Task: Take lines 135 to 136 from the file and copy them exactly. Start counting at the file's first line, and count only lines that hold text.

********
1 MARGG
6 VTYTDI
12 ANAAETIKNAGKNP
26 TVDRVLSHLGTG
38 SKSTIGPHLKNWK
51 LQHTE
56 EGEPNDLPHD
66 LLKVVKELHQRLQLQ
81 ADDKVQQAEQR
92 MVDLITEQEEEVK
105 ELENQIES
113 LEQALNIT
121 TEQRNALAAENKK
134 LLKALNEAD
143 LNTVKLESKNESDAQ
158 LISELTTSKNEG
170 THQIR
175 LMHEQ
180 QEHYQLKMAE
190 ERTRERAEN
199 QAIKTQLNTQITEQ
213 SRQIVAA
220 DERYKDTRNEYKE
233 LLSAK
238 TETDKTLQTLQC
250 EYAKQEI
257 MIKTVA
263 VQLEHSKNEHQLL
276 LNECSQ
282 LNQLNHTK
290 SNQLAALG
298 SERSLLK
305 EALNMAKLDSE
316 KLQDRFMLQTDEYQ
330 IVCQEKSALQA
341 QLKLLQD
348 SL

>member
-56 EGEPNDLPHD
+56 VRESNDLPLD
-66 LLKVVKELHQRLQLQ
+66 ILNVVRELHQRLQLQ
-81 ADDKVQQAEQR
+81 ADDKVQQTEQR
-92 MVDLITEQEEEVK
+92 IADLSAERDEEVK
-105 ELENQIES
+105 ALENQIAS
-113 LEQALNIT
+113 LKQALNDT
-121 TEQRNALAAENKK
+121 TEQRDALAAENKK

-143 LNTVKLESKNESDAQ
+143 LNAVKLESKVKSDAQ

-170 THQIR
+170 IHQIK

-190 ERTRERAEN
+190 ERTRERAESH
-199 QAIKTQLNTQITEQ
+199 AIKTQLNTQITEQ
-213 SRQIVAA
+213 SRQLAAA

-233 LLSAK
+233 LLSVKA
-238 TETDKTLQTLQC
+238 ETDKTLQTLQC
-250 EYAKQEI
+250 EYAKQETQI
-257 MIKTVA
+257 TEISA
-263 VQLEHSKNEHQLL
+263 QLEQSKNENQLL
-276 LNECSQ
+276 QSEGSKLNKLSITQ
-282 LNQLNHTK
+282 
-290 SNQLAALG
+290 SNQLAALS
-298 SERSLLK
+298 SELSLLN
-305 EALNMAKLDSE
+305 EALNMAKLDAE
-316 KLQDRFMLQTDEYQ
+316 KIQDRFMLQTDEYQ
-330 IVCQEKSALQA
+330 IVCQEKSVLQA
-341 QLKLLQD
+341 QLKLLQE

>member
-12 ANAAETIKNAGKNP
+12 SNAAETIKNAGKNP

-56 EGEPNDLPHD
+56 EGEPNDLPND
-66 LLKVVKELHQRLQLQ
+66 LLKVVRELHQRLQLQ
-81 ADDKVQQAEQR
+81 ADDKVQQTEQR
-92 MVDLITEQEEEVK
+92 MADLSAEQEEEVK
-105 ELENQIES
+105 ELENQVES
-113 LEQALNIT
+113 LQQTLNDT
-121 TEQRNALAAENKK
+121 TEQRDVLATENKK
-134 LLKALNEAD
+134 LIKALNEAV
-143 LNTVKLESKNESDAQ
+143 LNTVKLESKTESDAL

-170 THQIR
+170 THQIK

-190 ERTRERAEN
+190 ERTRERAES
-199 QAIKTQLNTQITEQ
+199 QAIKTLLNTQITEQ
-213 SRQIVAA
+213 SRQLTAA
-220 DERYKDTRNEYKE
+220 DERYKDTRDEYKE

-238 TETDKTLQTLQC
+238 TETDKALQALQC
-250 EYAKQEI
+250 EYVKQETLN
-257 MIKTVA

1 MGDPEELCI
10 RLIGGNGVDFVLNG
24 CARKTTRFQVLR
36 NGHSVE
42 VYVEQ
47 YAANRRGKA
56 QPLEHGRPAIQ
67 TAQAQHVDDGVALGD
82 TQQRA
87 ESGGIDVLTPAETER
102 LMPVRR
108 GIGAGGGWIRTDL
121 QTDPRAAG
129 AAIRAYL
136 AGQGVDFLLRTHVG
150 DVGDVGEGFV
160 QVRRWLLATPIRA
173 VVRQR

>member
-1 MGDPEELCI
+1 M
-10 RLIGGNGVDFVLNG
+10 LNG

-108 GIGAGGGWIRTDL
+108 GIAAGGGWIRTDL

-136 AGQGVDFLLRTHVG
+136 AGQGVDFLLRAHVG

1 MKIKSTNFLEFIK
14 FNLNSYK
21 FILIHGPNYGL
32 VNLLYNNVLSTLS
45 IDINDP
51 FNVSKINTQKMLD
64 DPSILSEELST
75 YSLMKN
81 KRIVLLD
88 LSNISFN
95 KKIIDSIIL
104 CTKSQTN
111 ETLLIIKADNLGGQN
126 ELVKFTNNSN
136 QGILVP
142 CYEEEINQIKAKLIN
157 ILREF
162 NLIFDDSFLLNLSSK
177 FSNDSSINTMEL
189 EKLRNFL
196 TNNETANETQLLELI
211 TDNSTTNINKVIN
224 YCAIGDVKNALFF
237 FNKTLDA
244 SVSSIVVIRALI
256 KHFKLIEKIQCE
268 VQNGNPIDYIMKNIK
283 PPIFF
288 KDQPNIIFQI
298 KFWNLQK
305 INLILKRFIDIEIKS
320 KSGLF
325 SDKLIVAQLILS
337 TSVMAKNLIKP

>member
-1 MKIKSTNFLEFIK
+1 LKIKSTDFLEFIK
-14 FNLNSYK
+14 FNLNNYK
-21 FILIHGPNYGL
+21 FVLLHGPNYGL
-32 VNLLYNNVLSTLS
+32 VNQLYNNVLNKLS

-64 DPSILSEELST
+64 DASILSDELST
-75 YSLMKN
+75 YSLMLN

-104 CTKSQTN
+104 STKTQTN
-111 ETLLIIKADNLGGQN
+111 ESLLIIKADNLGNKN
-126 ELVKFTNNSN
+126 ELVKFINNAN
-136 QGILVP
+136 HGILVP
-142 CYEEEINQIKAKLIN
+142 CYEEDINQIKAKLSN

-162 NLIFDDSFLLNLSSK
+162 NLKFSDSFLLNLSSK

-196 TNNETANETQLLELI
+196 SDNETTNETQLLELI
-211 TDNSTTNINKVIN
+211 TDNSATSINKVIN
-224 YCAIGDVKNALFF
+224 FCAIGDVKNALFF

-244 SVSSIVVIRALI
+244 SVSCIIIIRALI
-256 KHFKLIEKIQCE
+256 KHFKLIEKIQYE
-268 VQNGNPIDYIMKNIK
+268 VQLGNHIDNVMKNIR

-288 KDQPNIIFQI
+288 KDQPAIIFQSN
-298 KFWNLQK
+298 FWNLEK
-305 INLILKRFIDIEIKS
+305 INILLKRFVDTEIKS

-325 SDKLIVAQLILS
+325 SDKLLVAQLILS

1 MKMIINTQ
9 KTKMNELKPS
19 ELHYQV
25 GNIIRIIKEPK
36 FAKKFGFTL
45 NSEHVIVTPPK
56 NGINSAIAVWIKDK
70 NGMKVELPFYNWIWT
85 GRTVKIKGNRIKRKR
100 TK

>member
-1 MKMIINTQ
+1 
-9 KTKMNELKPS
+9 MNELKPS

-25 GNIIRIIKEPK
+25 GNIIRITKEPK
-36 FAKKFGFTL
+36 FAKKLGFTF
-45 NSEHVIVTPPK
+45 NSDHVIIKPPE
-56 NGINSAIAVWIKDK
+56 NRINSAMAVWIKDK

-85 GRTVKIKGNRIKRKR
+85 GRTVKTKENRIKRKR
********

102 LMPVRR
108 GIGAGGGWIRTDL